London could be on brink of ‘urban exodus’ due to pandemic
Beau Jackson, July 28, 2020
A quarter (26%) of Londoners have said that they want to continue working outside the capital post-lockdown, adding to ideas that the pandemic could encourage employers to rethink their hiring strategy.
According to a survey from Totaljobs, a third (32%) of people in the UK are more interested in living in a rural area now than they were before the pandemic.
This adds to a recent report from the Social Mobility Commission’s (SMC) that said the rise in remote working arrangements could spread opportunities more equally throughout the country.
In the Totaljobs survey, job commitments were the main reason that 38% of Londoners said they had been unable to consider moving before the pandemic, yet 43% said flexible working opportunities could enable them to do so in the future.
Country-wide, a third of (33%) of people said that flexible working would encourage them to move elsewhere.
On 14 June, 49% of workers reported to the ONS that they had been working from home within the past week, up from 41% for the week prior.
Though these figures could fall as people return to the workplace, companies are considering more permanent work from home arrangements for their employees which could lead to more workers relocating to other parts of the country outside conventional urban hubs.
Speaking to HR magazine, Rick Kershaw, chief people officer of software company Peakon, said: “The world of work has been inching towards increased flexibility for some time – but the pandemic has accelerated its progress.
“It has demonstrated to business leaders that many employees can work just as effectively – if not more so – from home, revealing the potential benefits of a new, more accommodating future.
“So, it’s possible now that we’ll see more employers opening up job opportunities to those based outside of their typical hiring circles.”
Kershaw also added that facilitating employees' individual needs would demonstrate trust to work autonomously. “As we know, autonomy is a crucial driver of employee engagement. And when employees are engaged, they are more loyal, up to 30% more productive and help to drive future business success,” he added.
To open up its talent pool across the country Lynn Cahillane, jobs expert at Totaljobs, said that employers will have to adopt more flexibility in the way they hire, onboard and manage staff.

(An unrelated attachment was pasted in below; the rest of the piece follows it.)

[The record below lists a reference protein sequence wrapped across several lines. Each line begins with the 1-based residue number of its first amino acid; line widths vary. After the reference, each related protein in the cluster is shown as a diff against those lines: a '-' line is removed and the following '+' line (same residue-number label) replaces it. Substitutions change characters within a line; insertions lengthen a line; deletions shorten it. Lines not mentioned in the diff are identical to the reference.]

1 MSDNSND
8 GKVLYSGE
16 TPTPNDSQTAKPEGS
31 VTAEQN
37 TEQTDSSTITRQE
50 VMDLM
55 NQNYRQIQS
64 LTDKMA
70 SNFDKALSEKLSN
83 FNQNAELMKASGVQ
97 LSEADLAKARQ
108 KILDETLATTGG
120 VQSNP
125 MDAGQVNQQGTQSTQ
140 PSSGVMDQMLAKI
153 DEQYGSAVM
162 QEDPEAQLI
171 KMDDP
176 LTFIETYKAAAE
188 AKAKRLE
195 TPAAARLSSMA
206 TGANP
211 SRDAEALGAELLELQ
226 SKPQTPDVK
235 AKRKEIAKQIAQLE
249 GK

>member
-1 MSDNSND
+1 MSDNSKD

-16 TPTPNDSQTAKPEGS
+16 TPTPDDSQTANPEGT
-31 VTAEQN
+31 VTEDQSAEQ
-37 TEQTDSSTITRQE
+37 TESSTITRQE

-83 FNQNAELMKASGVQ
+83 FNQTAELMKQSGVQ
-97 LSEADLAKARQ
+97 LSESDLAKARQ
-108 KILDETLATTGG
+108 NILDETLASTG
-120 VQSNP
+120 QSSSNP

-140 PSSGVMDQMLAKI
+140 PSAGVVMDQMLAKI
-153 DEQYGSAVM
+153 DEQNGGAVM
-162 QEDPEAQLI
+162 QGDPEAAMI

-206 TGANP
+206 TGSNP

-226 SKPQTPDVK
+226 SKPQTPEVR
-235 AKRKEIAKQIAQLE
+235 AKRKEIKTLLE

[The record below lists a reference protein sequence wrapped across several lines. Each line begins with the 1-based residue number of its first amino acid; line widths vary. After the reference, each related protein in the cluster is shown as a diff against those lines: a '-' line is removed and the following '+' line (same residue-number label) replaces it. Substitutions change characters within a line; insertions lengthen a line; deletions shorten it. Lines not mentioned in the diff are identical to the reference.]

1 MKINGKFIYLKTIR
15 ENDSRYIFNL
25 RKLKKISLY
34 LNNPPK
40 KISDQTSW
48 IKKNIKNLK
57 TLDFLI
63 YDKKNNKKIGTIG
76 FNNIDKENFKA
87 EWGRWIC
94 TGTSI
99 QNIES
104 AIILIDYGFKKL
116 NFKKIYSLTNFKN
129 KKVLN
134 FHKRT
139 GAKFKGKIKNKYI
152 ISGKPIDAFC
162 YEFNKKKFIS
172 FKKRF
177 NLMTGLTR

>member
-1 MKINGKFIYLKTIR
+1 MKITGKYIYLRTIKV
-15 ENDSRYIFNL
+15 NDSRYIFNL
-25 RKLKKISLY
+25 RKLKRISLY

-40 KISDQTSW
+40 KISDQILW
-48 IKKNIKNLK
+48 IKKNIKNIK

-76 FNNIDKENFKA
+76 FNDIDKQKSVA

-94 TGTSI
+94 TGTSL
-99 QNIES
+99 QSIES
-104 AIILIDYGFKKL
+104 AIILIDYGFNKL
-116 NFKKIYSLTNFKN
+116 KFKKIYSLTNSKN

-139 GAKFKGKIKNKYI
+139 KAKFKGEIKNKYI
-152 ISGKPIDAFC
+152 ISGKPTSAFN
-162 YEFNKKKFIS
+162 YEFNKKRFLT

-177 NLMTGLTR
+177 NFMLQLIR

She told HR magazine: “This remote working landscape could open up a swathe of new roles for people based in areas less famous for economic growth while also broadening talent pools for regional businesses.”
Prior to the pandemic, London had already been experiencing a shift in migration patterns.
For every nine people moving into the capital in 2019, 10 were moving out, generating a net outbound migration of 30,000 people.
Over the past five years, migration out of the capital has been particularly pertinent for people in their thirties, as 49% more of those in this age bracket had chosen to leave the city.
In Totaljobs’ research and analysis, 18-24-year-olds (32%) were the most likely age group in the country to be reconsidering where they live, with 31% of 25-24-year-olds in close second.
By utilising government opportunities, like the Kickstart Scheme and apprenticeship incentives, Jon Wilson, CEO at Totaljobs said that employees stand to gain a lot by tapping into these migration trends.
He added: “As we move into an employer-led market whereby there are more people looking for jobs, than jobs available, and the
"Government pledges to invest in businesses across the UK, the employers that will stand out from the crowd will be the ones that take heed of these changing trends and shifts in priorities for candidates and workers, and take action to support staff, for the benefit of individuals’ working lives, and business success.”
Totaljobs’ migration research was commission through Opinium to survey 2,000 UK adults between 12th June – 16th June 2020.